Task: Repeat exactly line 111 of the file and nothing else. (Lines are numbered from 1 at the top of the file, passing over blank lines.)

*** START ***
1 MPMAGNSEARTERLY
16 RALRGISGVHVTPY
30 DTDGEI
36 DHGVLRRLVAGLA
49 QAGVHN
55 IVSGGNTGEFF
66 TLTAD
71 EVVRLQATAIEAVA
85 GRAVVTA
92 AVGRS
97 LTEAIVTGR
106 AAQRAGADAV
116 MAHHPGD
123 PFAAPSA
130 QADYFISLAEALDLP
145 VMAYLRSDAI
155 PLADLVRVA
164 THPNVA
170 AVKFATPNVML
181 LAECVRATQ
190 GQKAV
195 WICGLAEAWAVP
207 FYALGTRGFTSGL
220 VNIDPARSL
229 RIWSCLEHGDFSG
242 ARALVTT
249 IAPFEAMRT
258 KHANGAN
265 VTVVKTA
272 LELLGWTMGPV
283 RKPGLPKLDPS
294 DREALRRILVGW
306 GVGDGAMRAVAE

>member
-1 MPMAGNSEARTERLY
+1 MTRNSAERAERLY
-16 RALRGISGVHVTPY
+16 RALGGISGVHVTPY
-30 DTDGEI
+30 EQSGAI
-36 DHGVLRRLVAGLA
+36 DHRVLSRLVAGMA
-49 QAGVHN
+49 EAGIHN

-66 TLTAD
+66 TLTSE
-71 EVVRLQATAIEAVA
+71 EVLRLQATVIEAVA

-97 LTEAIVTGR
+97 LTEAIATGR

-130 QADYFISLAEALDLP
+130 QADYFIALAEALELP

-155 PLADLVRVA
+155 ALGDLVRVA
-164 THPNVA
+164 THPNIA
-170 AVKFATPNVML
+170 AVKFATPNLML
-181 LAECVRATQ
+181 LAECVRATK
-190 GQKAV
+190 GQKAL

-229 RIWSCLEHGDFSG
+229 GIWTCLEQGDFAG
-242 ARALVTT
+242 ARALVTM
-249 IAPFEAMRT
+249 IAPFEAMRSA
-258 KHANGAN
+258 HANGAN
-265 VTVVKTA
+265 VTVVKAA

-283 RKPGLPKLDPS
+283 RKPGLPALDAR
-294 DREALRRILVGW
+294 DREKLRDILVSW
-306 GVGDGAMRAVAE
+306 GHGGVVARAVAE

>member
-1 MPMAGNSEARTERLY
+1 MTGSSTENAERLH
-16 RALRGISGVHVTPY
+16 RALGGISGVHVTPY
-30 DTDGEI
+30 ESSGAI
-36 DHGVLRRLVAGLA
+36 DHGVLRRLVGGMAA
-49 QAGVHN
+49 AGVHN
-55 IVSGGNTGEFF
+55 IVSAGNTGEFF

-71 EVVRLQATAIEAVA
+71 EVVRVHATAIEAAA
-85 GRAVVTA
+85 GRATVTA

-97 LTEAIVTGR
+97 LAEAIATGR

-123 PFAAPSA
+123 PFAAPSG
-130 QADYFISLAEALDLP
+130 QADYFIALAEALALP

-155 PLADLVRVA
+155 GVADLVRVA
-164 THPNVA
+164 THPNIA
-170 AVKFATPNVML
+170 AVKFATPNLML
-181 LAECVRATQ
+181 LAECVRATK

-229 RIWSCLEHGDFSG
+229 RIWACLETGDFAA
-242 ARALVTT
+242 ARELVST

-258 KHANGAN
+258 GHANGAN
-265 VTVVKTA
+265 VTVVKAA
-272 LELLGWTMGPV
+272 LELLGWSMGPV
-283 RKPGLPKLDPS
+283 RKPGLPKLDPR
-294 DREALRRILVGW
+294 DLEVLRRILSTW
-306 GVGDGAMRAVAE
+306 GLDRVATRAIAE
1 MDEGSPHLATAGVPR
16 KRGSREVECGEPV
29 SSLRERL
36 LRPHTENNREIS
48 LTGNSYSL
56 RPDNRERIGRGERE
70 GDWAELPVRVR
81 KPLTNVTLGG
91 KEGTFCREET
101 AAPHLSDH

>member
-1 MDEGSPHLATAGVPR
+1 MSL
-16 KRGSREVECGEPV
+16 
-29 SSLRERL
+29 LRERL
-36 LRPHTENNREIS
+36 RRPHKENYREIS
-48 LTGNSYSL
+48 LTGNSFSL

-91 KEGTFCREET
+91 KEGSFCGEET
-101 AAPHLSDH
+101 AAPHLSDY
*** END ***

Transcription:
+229 RIWACLETGDFAA